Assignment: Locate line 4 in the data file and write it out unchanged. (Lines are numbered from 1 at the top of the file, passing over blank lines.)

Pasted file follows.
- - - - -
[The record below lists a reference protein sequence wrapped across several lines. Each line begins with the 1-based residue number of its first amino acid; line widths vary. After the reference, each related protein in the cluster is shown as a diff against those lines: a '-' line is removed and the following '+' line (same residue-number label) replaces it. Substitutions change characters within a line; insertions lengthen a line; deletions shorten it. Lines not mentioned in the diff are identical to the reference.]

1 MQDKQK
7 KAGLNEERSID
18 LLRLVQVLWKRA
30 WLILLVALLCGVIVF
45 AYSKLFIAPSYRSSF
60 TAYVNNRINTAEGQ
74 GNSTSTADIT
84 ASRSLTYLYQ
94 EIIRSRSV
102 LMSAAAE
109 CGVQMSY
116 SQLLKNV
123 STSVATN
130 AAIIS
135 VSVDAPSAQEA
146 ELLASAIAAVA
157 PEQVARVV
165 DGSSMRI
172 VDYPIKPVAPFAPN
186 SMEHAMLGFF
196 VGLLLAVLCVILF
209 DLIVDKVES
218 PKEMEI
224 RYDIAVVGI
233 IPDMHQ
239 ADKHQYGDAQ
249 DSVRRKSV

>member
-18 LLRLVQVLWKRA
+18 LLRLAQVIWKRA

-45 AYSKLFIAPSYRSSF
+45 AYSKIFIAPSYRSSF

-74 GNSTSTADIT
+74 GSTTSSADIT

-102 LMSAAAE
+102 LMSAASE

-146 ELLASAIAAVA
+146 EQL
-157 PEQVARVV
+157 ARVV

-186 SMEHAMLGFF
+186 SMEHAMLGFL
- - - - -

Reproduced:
18 LLRLVQVLWKRA